12 Juin 2018: Bassania - Apollonia Pontica - Tiberias - Mirfield -
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ALBANIE – Bassania - A 2,000-year-old archaeological site covering about 50 acres has been found in northwestern Albania. The city is thought to be Bassania, which was described by the Roman historian Livy in his discussion of battles with Gentius, the last king of Illyria. Piotr Dyczek of the University of Warsaw said the city’s gate, two bastions, and wide stone walls have been uncovered. The ten-foot wide walls were constructed of stone blocks and filled with small stones and earth. Coins and pottery found near the walls have been dated to as early as the fourth century B.C. Dyczek thinks the city was forgotten after the defeat at the hands of the Romans, since it is not known to have been mentioned in the writings of later travelers. Erosion of the site’s stone features eventually blended them into the site’s rocky surroundings.
BULGARIE – Apollonia Pontica - A dwelling dating to the sixth century B.C. has been discovered in the ancient Greek colony of Apollonia Pontica, located on the Skamni Peninsula of Bulgaria’s Black Sea coast. Among the artifacts in the house, archaeologists found a krater decorated with red figures depicting the myth of Oedipus and the Sphinx, and an askos, or small jug, for pouring small amounts of liquids. The site was situated about six feet underneath the foundations of a home built in the nineteenth century. Layers of soil in between the two homes contained Classical Period artifacts such as pottery, loom weights, spindle parts, coins, seals, and game pieces, and a medieval necropolis in use during the eleventh century and the thirteenth and fourteenth centuries. One of the eleventh-century graves yielded a small cross made of bronze and one made of bone.
ISRAEL – Tiberias - A magnificent Roman-era burial cave was fortuitously found in the northern Israeli city of Tiberias. The underground mausoleum unearthed this month is between 1,900 to 2,000 years old, judging by the architectural style, she told Haaretz. The main central chamber has several burial niches – shelves carved into the cave walls, and a small inner chamber. The archaeologists also found ossuaries, which are boxes used for the secondary burial of bones. That means the bereaved would lay the dead on niches carved into the cave walls, and wait for the bodies to decompose. Then the bones would be reburied in boxes typically made of stone or clay that were only as long as the longest bone, Alexandre says. The ossuaries, which were made of stone and pottery, are the tell-tale artifact marking the catacomb as belonging to Jew. Nobody else is known to have practiced secondary burial in the Roman era – with one exception. “One single case is known in Israel of a non-Jewish secondary burial in an ossuary – a Nabatean. Maybe it was a Nabatean who was influenced by the Jews,” remarks archaeologist Dr. Mordechai Aviam of Kinneret College. It is true that there is much older evidence of secondary burial in pottery ossuaries, but that’s from the Chalcolithic period – also known as the Copper Age, which is before Judaism existed. For some reason the practice arose anew thousands of years later, in the 1st century B.C.E., and vanished once and for all in the early 3rd century.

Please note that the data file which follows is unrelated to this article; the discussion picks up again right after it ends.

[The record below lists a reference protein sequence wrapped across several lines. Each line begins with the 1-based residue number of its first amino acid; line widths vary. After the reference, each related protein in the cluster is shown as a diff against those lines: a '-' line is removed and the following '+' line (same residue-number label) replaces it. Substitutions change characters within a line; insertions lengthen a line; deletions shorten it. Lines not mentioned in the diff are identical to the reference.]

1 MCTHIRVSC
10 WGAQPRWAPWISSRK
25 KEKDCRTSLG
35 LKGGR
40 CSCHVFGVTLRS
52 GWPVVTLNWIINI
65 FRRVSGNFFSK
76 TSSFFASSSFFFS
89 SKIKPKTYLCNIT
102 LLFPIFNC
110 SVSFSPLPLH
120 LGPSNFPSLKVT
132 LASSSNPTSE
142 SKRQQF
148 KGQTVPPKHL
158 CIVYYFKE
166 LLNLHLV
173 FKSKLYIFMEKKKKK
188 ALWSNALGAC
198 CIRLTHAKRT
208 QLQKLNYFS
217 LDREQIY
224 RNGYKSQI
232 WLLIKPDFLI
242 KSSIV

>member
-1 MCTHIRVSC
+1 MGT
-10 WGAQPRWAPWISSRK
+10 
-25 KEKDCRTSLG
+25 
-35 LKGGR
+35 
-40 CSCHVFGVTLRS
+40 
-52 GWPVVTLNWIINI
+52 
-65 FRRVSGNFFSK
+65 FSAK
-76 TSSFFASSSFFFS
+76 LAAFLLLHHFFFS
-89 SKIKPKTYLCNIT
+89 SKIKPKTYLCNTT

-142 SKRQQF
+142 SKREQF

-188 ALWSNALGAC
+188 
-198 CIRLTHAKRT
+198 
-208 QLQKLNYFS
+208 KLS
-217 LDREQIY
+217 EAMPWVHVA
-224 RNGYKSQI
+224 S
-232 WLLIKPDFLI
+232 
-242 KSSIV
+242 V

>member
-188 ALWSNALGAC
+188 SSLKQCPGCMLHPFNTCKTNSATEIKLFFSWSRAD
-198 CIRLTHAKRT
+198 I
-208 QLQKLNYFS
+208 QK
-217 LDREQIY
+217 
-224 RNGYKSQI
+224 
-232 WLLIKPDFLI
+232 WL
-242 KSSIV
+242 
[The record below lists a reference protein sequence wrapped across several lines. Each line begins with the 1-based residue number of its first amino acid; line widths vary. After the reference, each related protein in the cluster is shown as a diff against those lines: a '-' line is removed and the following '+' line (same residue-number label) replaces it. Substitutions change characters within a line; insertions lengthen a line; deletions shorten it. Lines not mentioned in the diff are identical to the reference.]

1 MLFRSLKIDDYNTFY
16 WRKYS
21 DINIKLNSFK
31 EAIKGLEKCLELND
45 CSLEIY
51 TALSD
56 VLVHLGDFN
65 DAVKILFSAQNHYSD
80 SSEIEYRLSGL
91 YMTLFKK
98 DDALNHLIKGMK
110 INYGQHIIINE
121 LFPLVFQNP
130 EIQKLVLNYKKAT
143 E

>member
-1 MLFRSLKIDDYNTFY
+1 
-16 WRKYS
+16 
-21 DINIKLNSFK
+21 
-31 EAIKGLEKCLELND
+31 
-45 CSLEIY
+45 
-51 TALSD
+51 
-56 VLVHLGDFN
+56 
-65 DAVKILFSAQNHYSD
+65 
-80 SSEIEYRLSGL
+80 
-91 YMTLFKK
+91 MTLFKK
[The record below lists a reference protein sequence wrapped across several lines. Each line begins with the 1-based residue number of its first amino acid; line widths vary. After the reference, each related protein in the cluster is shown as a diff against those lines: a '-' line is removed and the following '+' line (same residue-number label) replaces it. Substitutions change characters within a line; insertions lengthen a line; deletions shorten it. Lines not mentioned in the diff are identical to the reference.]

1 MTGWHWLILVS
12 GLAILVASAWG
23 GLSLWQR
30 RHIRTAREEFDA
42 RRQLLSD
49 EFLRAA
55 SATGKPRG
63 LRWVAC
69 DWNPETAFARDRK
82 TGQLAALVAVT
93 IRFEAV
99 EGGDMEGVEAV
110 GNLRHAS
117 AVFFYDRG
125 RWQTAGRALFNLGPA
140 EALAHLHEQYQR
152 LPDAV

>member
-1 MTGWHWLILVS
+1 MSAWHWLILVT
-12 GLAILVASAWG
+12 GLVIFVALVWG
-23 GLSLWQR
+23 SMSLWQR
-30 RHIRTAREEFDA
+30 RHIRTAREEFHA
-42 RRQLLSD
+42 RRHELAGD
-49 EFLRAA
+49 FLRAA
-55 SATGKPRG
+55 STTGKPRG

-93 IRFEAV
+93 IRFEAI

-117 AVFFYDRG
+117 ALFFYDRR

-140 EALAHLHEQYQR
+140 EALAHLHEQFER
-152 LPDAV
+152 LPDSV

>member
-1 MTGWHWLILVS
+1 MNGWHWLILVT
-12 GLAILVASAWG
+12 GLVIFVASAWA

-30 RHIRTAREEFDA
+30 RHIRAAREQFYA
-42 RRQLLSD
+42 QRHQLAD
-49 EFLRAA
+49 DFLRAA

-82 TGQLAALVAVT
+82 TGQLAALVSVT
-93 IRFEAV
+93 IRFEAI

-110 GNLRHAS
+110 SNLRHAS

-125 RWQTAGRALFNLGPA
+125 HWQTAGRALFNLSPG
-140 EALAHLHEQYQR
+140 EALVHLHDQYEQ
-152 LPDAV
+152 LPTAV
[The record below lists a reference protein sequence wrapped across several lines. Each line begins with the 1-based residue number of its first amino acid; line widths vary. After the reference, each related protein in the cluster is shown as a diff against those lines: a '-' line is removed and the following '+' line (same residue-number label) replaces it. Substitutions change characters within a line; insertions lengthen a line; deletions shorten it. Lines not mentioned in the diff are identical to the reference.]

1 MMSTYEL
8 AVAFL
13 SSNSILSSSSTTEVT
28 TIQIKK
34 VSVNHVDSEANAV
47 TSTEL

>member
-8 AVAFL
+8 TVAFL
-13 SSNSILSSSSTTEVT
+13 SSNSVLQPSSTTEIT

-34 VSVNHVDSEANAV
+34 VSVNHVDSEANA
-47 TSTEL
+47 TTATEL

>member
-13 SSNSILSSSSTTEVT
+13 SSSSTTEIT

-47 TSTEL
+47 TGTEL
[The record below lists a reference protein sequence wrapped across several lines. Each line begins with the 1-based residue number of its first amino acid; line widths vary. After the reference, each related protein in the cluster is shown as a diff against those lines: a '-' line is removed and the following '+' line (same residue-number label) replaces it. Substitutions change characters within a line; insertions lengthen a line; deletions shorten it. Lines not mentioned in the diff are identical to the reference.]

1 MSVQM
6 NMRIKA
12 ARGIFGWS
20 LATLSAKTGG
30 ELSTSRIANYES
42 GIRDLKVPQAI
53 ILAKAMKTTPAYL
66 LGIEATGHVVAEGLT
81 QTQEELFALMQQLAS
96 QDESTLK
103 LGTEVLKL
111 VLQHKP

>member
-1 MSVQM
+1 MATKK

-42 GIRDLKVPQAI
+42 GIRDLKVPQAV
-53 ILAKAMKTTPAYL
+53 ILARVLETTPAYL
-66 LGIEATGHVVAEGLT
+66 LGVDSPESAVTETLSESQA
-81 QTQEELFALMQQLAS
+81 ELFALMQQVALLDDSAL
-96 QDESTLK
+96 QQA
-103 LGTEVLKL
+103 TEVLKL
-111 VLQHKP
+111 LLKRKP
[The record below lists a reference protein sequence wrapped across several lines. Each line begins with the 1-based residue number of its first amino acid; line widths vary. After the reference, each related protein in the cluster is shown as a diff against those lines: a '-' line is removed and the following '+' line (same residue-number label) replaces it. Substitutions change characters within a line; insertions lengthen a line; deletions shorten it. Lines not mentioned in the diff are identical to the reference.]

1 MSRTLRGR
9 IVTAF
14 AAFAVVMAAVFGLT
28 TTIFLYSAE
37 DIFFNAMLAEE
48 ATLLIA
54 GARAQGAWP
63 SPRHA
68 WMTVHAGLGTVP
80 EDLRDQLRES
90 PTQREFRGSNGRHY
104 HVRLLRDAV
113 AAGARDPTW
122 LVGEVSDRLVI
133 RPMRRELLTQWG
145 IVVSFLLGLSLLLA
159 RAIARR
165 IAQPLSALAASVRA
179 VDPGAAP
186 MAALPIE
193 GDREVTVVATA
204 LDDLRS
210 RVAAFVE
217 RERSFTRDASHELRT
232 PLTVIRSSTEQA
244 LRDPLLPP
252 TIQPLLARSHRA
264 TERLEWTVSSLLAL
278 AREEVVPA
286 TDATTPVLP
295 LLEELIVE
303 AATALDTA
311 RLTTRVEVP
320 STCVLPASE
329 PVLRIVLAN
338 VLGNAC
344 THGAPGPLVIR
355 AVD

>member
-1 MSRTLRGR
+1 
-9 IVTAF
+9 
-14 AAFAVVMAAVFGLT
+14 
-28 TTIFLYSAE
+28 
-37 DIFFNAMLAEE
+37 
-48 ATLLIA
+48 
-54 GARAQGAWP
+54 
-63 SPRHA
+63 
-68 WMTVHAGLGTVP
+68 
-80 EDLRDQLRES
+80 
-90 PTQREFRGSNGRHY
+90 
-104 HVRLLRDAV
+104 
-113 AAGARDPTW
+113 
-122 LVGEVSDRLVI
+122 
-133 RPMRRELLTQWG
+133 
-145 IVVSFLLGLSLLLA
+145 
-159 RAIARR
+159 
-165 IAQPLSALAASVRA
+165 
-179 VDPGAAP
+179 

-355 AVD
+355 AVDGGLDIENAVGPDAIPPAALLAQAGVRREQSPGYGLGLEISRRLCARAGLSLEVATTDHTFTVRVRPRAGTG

ROYAUME UNI – Mirfield - Aerial photographs of trenches dug by archaeologists on Balderstone Hall Fields, off Wellhouse Lane, appear to show iron age roads and a circular anomaly that could be evidence of an ancient roundhouse dating back 2,000 years. “The nearest other roundhouse to this one in Mirfield is in the Calder Valley. If we have indeed found an Iron Age road it may be a link to another ancient community. Clr Benson said he and fellow members of Project Mirfield have no knowledge of any previous buildings on the 11.4 acre site, which makes the remnants of the 16m diameter roundhouse all the more exciting. In addition, there is evidence of shallow coal workings and narrow seams of coal just below the surface. Moreover, the roundhouse appears to have had a fortified entrance.